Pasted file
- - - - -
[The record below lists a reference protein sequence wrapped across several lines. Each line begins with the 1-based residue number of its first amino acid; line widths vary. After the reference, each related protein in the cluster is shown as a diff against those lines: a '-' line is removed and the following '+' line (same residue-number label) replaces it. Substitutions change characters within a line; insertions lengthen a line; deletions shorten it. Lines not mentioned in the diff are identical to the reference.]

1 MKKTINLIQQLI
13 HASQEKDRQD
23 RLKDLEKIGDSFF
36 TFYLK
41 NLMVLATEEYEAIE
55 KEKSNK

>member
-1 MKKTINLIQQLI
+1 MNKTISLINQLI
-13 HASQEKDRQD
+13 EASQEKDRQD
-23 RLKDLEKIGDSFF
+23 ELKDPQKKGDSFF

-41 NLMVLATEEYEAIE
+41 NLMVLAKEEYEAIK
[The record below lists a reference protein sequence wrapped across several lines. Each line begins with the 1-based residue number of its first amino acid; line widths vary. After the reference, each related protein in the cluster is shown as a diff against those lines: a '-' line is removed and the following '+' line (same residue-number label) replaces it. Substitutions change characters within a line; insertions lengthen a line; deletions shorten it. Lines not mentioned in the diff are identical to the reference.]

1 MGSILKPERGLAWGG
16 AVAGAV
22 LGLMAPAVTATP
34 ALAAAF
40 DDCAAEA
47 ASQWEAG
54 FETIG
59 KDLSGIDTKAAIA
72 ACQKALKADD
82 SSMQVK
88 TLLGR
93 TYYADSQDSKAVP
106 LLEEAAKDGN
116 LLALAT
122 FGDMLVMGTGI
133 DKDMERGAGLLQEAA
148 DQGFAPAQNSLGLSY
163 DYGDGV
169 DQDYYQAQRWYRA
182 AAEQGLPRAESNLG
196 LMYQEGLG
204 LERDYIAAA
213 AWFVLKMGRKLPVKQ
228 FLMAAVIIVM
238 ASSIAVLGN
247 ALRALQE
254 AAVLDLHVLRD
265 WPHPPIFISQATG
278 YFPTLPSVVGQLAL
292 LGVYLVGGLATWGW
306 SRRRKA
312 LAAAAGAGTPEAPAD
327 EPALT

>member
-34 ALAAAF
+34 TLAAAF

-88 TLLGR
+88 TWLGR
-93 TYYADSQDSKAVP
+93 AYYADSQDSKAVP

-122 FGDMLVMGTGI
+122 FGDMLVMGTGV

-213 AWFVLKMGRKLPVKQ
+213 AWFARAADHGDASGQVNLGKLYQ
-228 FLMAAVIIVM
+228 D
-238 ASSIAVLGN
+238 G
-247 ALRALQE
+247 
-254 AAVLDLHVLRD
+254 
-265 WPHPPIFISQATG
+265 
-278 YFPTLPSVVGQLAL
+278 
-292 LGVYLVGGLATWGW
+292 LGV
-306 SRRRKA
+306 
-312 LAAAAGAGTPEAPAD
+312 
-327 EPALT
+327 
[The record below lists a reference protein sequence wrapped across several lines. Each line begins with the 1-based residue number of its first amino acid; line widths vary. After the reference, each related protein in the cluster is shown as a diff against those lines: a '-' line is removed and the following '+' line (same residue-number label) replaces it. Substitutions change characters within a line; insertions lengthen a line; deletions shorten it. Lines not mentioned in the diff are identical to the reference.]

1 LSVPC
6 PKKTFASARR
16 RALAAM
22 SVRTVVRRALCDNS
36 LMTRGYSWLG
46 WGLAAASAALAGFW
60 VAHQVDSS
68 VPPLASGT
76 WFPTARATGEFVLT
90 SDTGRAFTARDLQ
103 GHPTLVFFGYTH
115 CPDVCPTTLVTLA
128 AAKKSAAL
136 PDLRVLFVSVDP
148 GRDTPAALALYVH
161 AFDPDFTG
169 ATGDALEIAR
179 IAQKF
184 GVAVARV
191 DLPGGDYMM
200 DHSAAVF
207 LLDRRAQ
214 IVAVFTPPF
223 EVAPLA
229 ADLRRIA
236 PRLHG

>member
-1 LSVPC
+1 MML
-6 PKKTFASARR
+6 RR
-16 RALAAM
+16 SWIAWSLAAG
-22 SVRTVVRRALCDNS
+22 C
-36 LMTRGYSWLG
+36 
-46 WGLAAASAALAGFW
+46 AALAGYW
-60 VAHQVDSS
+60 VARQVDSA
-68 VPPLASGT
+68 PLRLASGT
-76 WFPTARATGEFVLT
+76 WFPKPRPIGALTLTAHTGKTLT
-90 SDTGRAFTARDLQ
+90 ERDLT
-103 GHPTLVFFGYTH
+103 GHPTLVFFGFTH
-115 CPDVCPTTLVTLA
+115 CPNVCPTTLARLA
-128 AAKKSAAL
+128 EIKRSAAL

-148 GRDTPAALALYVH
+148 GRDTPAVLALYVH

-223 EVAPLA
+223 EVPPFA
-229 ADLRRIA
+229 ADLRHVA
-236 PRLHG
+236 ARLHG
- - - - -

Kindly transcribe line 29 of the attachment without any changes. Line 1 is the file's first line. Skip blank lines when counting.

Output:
93 TYYADSQDSKAVP